New Study Finds Over 900 Public Agencies Using Drones, More than Double that Recorded in Late 2016
BY Zacc Dukowitz14 June 2018
A new study from Bard College’s Center for the Study of the Drone finds that, more and more, public safety agencies are incorporating drones into their operations.
According to the study a little over 900 fire, police, and emergency agencies currently own and use drones in their operations, with California, Texas, and Wisconsin at the lead when it comes to adoption.
Here are some of the study’s key findings (read the full study here):
- At least 347 state and local police, sheriff, fire, and emergency units in the U.S. have acquired drones.
- Local law enforcement departments lead public safety drone acquisitions.
- Consumer drones are more common among public safety units than specialized professional drones.
Last year, during some of the worst fires the Los Angeles area has seen, the L.A. Fire Department received a lot of publicity when they launched their drone program. High profile drone programs like the LAFD’s have certainly contributed to the increase in drone adoption in other public agencies, as have improvements in technology, with corresponding decreases in pricing.
The drone will fly over, locate hotspots, and then we’ll dispatch our firefighters to get final extinguishment in that area. We’re very, very proud of that new technology.
– Los Angeles Fire Department Chief Ralph Terrazas
In addition to high profile programs like the LAFD’s, another factor driving drone adoption in public agencies is the positive news coverage of drones we’ve seen over the last year, including stories highlighting ways that drones can help during and after disasters. During Hurricane Harvey in Houston and surrounding areas, drones were used to help find and rescue people and to assess damage, and following Hurricane Maria in Puerto Rico drones were used to help re-establish cell phone and internet coverage.
Check out this video from ABC News highlighting the ways drones helped first responders during Hurricane Harvey:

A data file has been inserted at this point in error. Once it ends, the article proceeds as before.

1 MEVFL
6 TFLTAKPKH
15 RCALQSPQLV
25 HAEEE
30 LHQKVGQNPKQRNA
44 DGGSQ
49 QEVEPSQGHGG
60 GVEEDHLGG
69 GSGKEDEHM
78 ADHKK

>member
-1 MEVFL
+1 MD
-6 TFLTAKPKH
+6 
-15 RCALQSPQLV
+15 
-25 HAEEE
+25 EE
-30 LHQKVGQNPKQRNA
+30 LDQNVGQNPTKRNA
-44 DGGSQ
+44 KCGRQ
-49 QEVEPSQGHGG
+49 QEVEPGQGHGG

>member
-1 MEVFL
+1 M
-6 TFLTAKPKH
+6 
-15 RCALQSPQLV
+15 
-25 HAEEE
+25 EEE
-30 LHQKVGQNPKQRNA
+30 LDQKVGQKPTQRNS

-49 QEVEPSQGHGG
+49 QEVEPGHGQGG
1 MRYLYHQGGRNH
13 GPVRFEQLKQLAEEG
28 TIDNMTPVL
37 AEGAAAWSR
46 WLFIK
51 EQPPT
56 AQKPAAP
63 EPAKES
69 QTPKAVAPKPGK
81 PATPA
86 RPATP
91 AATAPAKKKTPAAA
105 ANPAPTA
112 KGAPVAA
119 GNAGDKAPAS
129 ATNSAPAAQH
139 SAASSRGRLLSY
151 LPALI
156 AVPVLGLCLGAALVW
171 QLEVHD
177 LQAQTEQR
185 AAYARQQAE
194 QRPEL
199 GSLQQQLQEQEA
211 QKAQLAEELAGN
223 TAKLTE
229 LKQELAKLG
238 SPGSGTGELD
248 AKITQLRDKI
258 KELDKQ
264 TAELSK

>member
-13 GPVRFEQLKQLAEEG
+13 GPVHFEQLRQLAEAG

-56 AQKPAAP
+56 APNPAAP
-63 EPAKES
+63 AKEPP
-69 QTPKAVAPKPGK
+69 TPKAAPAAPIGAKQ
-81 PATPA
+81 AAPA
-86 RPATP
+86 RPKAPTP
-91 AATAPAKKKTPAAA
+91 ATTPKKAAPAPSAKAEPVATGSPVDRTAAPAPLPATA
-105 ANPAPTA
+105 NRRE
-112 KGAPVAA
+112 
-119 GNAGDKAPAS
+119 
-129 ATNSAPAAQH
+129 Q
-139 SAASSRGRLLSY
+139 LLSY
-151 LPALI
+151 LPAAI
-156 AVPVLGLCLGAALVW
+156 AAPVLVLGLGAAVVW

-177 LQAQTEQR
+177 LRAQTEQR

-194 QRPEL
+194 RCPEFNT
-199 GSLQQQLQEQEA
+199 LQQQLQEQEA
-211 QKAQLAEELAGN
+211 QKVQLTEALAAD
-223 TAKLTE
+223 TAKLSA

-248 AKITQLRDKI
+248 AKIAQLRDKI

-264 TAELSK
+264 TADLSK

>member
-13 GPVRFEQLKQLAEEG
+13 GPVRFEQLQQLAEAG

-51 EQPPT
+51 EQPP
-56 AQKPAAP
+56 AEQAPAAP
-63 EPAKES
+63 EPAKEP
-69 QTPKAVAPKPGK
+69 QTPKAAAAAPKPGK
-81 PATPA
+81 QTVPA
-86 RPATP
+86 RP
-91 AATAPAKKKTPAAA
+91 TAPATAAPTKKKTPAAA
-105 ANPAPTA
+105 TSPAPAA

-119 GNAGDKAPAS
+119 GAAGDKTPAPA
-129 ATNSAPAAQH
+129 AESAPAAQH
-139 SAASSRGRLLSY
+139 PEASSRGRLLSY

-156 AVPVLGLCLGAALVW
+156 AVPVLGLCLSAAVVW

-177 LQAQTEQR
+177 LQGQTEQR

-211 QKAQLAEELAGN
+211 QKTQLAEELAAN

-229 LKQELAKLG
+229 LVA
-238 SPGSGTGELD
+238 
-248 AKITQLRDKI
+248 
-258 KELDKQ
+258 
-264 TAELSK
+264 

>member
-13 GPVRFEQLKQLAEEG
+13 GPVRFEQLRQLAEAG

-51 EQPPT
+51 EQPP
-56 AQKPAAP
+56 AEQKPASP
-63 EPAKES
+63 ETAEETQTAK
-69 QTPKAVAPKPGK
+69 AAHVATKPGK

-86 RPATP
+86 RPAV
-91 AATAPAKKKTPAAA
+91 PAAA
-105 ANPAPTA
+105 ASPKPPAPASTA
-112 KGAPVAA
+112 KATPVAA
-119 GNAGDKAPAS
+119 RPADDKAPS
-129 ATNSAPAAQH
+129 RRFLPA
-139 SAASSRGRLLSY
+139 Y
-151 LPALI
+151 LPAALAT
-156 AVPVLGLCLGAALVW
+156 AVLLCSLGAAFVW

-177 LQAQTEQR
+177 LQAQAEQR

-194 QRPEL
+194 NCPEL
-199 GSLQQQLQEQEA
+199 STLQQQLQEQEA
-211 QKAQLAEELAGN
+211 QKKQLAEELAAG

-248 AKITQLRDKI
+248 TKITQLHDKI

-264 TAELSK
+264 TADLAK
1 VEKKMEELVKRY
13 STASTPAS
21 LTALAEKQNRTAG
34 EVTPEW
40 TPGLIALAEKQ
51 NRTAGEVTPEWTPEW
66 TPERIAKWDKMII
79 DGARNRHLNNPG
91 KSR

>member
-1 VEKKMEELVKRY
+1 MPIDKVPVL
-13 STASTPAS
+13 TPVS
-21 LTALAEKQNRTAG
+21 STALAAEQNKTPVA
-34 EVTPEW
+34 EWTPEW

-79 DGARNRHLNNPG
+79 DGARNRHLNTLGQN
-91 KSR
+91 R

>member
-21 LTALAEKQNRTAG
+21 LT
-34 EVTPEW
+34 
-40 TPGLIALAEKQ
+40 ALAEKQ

One of the key values of having a drone during a crisis is being able to obtain crucial information to inform response efforts.
With this new environment we’re in with active shooters and mass shooters, you can be all over a school campus and see everyone who’s running out.
– Grady Judd, Sheriff of Polk County, FL
Fire departments can also use information collected by drone to guide their efforts while fighting an active fire, or to locate people trapped within a burning structure who need to be removed.
[Want to learn more about how police and fire departments use drones? Check out our list of 7 ways fire departments use drones in the field, and 6 ways police departments use drones in their work.]
Bard’s study found that more than twice as many public agencies own drones as do those that operate helicopters and planes, and that most public agencies who use drones only have one drone.
These agencies are the test cases. A lot of these programs are still in their infancy.
– Dan Gettinger, Co-Director of Bard’s Center for the Study of the Drone
With so much adoption over the last year and a half—more than double since the end of 2016, according to the study—we may be reaching a tipping point. Before too long, it could be that those public agencies without drones will be the ones in the minority.
[Work at a public agency, and want to learn more about how to incorporate drones into your operations? Check out our guide to navigating the Part 107 vs. obtaining a COA to help you get started.]